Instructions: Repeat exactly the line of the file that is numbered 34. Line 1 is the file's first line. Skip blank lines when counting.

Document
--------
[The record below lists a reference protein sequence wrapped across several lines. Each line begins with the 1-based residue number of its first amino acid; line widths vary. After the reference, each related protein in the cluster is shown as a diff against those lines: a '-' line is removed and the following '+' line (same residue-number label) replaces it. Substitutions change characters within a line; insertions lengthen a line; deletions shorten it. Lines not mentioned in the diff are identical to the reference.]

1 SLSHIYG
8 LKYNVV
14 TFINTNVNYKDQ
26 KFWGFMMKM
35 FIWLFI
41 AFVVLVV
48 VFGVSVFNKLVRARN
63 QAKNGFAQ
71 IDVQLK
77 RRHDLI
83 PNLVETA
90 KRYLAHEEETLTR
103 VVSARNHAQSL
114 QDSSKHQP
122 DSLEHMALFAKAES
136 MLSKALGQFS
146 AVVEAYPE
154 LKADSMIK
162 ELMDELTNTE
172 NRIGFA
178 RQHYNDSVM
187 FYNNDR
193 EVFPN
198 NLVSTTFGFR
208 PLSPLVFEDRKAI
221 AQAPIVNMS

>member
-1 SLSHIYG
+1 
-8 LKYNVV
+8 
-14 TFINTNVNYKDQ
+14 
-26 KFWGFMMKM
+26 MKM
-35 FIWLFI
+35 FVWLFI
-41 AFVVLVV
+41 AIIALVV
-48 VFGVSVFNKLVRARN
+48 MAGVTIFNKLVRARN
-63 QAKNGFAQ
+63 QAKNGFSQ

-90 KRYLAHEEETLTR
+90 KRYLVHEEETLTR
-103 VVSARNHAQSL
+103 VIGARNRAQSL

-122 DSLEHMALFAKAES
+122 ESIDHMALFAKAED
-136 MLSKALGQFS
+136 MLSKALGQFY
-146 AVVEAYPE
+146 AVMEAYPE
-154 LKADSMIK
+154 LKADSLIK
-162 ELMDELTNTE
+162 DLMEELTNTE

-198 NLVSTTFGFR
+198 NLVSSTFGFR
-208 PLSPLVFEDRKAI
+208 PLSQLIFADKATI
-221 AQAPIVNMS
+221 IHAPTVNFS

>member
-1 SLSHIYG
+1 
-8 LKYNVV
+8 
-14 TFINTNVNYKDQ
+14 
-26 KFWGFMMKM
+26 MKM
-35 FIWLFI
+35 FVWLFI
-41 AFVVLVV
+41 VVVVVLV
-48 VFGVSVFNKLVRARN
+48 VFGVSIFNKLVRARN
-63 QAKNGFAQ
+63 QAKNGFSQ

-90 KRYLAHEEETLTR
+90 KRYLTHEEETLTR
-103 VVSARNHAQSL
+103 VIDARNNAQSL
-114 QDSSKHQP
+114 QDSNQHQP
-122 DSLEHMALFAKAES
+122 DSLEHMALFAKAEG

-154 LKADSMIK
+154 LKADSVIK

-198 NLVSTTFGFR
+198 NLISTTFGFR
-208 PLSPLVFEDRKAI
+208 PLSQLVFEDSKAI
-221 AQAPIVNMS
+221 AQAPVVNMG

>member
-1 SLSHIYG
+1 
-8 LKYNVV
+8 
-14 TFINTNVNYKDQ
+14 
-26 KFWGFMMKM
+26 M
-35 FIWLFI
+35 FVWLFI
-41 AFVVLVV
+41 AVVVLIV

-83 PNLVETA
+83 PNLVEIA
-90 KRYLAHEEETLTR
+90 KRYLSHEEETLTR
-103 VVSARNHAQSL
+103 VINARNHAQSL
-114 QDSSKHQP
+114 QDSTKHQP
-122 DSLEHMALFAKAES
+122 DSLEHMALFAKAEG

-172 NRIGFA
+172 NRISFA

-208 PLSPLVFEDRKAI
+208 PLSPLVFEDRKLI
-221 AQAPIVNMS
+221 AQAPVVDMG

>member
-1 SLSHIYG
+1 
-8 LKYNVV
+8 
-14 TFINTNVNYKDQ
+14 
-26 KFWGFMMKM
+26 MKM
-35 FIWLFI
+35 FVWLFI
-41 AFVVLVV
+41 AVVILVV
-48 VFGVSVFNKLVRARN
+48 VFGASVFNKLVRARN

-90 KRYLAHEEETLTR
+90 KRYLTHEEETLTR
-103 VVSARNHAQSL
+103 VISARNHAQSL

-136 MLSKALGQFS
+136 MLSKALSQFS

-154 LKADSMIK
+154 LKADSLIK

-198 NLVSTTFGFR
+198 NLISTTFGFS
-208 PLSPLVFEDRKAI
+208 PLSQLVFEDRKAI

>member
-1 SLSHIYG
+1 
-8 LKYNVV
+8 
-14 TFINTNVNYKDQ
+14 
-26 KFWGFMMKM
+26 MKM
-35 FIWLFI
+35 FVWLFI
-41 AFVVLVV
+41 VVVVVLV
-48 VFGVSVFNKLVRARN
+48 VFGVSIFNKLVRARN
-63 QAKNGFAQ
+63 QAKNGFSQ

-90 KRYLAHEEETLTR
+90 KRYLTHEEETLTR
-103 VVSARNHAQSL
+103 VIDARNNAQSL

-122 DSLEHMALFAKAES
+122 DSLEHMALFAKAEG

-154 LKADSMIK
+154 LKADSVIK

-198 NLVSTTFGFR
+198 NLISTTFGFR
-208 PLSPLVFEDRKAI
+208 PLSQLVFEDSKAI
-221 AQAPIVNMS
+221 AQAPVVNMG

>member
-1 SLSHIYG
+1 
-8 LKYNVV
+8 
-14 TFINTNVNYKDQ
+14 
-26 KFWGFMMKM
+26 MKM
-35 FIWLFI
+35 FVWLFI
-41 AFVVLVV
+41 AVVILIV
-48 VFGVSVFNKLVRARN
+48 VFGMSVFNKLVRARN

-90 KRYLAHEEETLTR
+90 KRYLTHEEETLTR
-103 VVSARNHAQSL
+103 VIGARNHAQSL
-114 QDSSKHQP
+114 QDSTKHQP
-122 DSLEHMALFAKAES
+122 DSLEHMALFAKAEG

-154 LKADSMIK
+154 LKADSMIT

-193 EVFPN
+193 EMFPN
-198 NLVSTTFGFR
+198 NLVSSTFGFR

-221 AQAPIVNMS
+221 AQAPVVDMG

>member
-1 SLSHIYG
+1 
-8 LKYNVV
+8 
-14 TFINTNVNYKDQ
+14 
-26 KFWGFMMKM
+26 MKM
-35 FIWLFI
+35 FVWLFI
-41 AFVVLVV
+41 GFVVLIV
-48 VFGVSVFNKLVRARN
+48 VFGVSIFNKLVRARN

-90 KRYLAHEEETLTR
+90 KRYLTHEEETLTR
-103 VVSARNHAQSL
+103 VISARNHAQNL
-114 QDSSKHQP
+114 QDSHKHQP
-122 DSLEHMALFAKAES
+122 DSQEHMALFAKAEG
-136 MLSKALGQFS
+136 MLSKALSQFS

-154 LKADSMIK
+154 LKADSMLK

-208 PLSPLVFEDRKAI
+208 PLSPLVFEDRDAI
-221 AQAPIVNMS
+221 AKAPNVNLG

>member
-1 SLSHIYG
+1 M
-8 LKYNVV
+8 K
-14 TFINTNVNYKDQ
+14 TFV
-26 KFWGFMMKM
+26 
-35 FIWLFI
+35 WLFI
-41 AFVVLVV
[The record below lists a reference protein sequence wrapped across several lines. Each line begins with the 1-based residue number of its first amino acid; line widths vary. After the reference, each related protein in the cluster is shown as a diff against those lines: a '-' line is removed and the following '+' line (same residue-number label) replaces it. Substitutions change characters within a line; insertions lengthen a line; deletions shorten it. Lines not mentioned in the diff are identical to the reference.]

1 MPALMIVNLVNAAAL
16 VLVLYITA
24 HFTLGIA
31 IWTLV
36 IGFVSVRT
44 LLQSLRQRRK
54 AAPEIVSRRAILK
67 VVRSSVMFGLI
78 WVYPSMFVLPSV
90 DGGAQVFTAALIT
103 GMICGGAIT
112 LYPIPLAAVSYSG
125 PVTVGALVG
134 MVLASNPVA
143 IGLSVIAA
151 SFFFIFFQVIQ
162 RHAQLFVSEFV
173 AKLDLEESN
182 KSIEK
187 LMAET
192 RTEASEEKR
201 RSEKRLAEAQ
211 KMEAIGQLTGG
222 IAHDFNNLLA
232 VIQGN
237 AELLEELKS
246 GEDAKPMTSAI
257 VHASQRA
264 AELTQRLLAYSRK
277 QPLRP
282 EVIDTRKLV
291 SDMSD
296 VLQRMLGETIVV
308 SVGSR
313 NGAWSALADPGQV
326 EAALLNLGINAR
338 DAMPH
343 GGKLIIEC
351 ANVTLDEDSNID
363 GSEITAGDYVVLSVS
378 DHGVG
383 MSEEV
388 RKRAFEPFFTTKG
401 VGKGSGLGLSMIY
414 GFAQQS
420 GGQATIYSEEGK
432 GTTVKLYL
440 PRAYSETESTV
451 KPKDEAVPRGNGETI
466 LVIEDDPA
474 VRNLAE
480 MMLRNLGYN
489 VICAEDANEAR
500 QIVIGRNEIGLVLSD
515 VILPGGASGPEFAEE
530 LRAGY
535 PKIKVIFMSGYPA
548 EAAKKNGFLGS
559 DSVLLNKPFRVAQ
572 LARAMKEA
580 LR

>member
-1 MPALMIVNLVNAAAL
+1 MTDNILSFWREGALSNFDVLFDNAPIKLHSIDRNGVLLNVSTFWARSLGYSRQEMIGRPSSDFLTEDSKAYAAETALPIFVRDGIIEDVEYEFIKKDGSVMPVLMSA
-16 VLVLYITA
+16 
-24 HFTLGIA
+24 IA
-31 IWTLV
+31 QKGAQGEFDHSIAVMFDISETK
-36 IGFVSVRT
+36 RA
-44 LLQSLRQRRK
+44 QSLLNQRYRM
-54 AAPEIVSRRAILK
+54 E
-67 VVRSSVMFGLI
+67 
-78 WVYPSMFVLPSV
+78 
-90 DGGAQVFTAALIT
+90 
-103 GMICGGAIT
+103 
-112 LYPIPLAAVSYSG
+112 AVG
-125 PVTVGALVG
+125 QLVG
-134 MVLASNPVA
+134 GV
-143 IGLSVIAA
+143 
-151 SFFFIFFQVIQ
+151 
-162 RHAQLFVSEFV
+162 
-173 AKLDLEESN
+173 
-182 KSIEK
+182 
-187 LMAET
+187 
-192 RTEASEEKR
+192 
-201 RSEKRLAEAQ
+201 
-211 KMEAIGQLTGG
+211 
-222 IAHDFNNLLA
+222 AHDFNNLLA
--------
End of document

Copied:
+14 